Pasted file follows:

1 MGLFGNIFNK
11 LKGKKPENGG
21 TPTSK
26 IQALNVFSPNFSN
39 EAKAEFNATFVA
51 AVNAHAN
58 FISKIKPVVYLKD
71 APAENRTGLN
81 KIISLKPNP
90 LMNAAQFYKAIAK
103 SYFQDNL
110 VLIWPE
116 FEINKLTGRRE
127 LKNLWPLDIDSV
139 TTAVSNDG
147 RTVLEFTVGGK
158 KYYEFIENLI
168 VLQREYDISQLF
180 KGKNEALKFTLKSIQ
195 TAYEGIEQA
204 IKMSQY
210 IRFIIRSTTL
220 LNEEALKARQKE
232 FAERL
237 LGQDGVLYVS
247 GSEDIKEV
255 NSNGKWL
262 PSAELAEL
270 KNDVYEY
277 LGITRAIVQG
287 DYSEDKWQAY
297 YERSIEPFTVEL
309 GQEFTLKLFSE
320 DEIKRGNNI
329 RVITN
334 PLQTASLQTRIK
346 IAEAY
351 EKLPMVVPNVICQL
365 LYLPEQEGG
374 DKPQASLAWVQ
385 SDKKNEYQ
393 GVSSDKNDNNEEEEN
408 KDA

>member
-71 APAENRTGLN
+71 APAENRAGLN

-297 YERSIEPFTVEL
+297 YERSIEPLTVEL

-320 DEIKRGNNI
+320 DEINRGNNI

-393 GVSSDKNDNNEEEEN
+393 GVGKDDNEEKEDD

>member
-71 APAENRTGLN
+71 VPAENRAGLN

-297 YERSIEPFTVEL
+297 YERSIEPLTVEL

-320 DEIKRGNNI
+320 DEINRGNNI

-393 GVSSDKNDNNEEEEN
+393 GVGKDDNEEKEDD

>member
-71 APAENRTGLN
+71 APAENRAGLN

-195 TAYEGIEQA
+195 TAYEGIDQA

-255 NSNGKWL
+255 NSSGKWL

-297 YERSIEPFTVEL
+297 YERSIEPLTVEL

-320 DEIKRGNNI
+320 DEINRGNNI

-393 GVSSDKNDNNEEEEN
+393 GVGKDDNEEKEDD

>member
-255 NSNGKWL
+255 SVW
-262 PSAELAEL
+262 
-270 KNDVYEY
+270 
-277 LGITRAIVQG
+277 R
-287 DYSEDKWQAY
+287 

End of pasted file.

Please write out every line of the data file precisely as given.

1 MGLFGNIFNK
11 LKGKKPENGG
21 TPTSK
26 IQALNVFSPNFSN
39 EAKAEFNATFVA
51 AVNAHAN
58 FISKIKPVVYLKD
71 APAENRTGLN
81 KIISLKPNP
90 LMNAAQFYKAIAK
103 SYFQDNL
110 VLIWPE
116 FEINKLTGRRE
127 LKNLWPLDIDSV
139 TTAVSNDG
147 RTVLEFTVGGK
158 KYYEFIENLI
168 VLQREYDISQLF
180 KGKNEALKFTLKSIQ
195 TAYEGIEQA
204 IKMSQY
210 IRFIIRSTTL
220 LNEEALKARQKE
232 FAERL
237 LGQDGVLYVS
247 GSEDIKEV
255 NSNGKWL
262 PSAELAEL
270 KNDVYEY
277 LGITRAIVQG
287 DYSEDKWQAY
297 YERSIEPFTVEL
309 GQEFTLKLFSE
320 DEIKRGNNI
329 RVITN
334 PLQTASLQTRIK
346 IAEAY
351 EKLPMVVPNVICQL
365 LYLPEQEGG
374 DKPQASLAWVQ
385 SDKKNEYQ
393 GVSSDKNDNNEEEEN
408 KDA

>member
-71 APAENRTGLN
+71 APAENRAGLN

-297 YERSIEPFTVEL
+297 YERSIEPLTVEL

-320 DEIKRGNNI
+320 DEINRGNNI

-393 GVSSDKNDNNEEEEN
+393 GVGKDDNEEKEDD

>member
-71 APAENRTGLN
+71 VPAENRAGLN

-297 YERSIEPFTVEL
+297 YERSIEPLTVEL

-320 DEIKRGNNI
+320 DEINRGNNI

-393 GVSSDKNDNNEEEEN
+393 GVGKDDNEEKEDD

>member
-71 APAENRTGLN
+71 APAENRAGLN

-195 TAYEGIEQA
+195 TAYEGIDQA

-255 NSNGKWL
+255 NSSGKWL

-297 YERSIEPFTVEL
+297 YERSIEPLTVEL

-320 DEIKRGNNI
+320 DEINRGNNI

-393 GVSSDKNDNNEEEEN
+393 GVGKDDNEEKEDD

>member
-255 NSNGKWL
+255 SVW
-262 PSAELAEL
+262 
-270 KNDVYEY
+270 
-277 LGITRAIVQG
+277 R
-287 DYSEDKWQAY
+287 